#Floodaware – flooding is ever present in the news, we are seeing homes destroyed and families left homeless on a frighteningly regular basis. An estimated 5.2 million homes are at risk from surface, river and coastal flooding; over 400,000 are classed as ‘extreme high risk’. Both the construction and insurance sectors have sought to find innovative ways to prevent flood damage. Whilst homes already constructed in a flood prone area need adapting, developers need to take flood prevention measures into consideration when commencing new developments.

In 2016 Delta Membranes Systems were delighted to attend a series of meetings chaired by the BRE to discuss Flood Resilience measures in a bid to reduce the suffering experienced by thousands of home and business owners whilst taking into account the vast cost implications to home owners and insurers in making properties more resilient in the face of flooding.

Delta Membrane Systems were thrilled when the BRE proposed that in order to convey this message to home & business owners, construction professionals and insurers alike, they suggested one of their properties, a Victorian terrace house to be used for the purposes of installing flood resilience measures and utilising technology already in existence and adapting it to provide a robust solution.

The event was sponsored by the PCA “Property Care Association” and Steve Hodgson CEO was in attendance.


Delta Membrane Systems Ltd’s Technical Director, David J Symes produced a specification with the assistance from John O’Brien, BRE Associate Director Construction Innovation and Delta registered installers Proten Services Ltd.

The specification for resilience was simple, using the same technology Delta have used for many years in Basements or below ground situations with additional consideration as to how we could adapt this to work in flood situations. In addition to flood water entering through openings to properties (such as doorways, air bricks and windows) buildings also suffer, in some cases with ground water rising up through flooring, causing extensive damage.

How does the technology help us?

Flood water enters a home causing extensive damage to the fabric which leads to Insurers appointing a loss adjuster to assess the extent of the damage and the claim.

The strip out begins and follows with the implementation of dehumidifiers to dry out the structure, this takes many months and Insurers bear huge financial burden with not only this process but the process of reinstatement costs and providing alternative accommodation for their clients, the BRE states that masonry under typical conditions will dry out at a rate of 1” per month per thickness of substrate.

Flood water also contains contaminates which require the walls and floor to be sterilized.

In order to significantly reduce downtime, a Delta membrane (Delta MS500) can be fitted to walls, as demonstrated within the BRE test house. This is a HDPE extruded sheet, offeres a dimpled effect, therefore providing an immediate barrier against the effects of slats and contamination allowing fast track reinstatement at the same time allowing for walls to dry. The same process can be used where there is a solid floor, a solid floor can be overlaid with Delta MS20, also demonstrated in the BRE test house which is a 20mm extruded sheet. We suggest installation prior to the inclusion of finishes such as insulation and screed. In short the walls and floor have been lined with a cavity drain membrane which provides an air gap.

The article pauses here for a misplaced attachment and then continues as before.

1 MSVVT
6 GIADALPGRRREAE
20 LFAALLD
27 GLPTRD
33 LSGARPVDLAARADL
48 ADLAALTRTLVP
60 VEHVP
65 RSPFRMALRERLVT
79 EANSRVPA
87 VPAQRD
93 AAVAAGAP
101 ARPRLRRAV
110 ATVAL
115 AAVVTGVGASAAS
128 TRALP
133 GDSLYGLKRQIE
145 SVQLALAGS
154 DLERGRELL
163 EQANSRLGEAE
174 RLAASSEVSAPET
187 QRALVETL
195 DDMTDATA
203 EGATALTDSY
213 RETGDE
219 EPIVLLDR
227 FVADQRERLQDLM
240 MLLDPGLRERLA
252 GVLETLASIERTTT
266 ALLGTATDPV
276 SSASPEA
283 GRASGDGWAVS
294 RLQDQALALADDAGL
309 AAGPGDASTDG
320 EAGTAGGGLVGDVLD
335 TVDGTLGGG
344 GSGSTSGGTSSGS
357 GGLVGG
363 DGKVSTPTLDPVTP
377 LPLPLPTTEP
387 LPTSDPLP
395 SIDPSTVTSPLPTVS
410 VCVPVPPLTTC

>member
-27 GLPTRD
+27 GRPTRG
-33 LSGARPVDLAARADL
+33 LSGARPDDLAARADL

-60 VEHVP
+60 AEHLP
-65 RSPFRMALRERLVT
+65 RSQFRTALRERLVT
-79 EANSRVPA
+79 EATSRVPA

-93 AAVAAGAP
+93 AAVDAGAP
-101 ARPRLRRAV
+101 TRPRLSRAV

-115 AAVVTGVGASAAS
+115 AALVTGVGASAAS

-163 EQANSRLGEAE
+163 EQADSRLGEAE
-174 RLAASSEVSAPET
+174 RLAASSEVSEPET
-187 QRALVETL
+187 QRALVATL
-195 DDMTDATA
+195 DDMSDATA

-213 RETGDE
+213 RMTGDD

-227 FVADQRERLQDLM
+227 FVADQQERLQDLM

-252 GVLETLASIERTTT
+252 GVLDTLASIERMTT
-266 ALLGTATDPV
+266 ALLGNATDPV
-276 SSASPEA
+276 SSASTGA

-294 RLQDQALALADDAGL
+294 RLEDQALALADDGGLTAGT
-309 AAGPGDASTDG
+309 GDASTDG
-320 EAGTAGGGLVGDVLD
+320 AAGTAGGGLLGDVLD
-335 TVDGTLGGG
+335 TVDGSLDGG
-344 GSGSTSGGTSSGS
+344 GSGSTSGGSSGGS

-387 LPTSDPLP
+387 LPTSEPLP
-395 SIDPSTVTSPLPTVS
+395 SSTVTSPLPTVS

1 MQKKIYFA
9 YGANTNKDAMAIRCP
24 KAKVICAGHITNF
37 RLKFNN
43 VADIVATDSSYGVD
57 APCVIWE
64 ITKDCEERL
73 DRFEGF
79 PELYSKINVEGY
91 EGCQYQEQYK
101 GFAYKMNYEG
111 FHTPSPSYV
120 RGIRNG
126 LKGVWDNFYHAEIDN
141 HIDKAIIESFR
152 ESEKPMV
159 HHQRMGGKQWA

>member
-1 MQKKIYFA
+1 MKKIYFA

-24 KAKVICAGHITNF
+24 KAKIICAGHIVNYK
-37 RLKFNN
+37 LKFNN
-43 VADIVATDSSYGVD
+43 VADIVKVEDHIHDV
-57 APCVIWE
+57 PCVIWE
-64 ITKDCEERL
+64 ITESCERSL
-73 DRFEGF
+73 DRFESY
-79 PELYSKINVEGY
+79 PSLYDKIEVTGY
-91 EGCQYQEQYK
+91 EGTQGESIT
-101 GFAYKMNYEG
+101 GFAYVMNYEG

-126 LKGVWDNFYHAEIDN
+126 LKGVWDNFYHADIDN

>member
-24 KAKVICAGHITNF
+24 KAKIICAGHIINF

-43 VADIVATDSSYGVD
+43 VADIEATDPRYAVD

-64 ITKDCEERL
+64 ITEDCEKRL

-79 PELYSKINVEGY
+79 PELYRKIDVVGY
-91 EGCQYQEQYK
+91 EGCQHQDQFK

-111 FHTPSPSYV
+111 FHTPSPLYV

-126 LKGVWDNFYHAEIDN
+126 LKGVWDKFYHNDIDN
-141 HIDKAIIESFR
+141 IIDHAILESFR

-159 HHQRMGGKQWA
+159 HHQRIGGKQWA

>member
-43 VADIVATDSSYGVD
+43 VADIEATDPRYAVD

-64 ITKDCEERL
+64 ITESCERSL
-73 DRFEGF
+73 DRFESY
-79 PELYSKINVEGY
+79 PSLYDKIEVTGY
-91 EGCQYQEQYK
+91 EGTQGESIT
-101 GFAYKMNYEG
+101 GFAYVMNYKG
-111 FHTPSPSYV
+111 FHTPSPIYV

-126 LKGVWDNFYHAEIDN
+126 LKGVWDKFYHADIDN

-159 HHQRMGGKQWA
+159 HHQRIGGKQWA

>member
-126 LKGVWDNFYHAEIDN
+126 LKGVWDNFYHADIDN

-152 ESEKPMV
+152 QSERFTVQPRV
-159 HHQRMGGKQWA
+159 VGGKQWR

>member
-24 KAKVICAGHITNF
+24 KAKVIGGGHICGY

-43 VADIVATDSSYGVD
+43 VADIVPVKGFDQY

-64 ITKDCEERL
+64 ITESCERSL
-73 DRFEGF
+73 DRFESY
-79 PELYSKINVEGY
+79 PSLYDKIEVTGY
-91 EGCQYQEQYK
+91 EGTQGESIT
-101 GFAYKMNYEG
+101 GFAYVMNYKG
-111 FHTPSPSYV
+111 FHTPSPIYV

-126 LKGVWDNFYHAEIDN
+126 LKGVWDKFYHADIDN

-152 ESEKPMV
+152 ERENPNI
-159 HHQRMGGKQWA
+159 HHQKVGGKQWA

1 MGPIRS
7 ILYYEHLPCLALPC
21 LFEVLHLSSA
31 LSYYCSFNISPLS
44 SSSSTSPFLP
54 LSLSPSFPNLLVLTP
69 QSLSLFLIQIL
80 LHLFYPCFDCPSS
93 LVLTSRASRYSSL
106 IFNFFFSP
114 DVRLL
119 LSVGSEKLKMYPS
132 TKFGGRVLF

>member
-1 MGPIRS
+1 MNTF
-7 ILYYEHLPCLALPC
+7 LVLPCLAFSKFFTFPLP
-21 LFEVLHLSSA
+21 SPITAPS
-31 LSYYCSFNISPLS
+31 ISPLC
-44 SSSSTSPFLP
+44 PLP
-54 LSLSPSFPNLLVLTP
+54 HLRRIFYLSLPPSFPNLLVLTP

Secondly we make the structure more resilient by installing a Delta perimeter drainage channel rebated into the floor, this deals with ground water which may rise through the floor. The drainage channel collects water beneath the floor membrane and immediately evacuates it to the Delta packaged pump station which houses two submersible pumps, the lower end of the spectrum a Delta pump will evacuate 2 litres per second per pump so a total of 240 litres per minute.  Alternative pumps are available that will evacuate 6 litres per second each.

With a further modification 110mm standard underground is laid within the slab and turned up 90 degrees to finish flush with the floor finishes which can be located in unobtrusive locations covered with a floor grill (as installed in the BRE flood house). This will pick up water that may bypass flood gates which should be installed in conjunction with the system and immediately evacuate it reducing damage.  Floors are typically tiled, in mapped areas after flooding to reduce damage and other products can be installed such as waterproof insulation and plasterboard and screeds.

Case study results

Flooded by Hertfordshire Fire Department for BBC1 Countryfile, the Flood house superseded expectations.  The property highlighted it was capable of both resistance and resilience.

The Flood House project has been deemed a great success and showcases to contractors, insurers and householders alike that resilient repair isn’t a great challenge or difficult and a regular practice/necessity for properties in areas at high flood risk.

All the Delta products where donated to the BRE.

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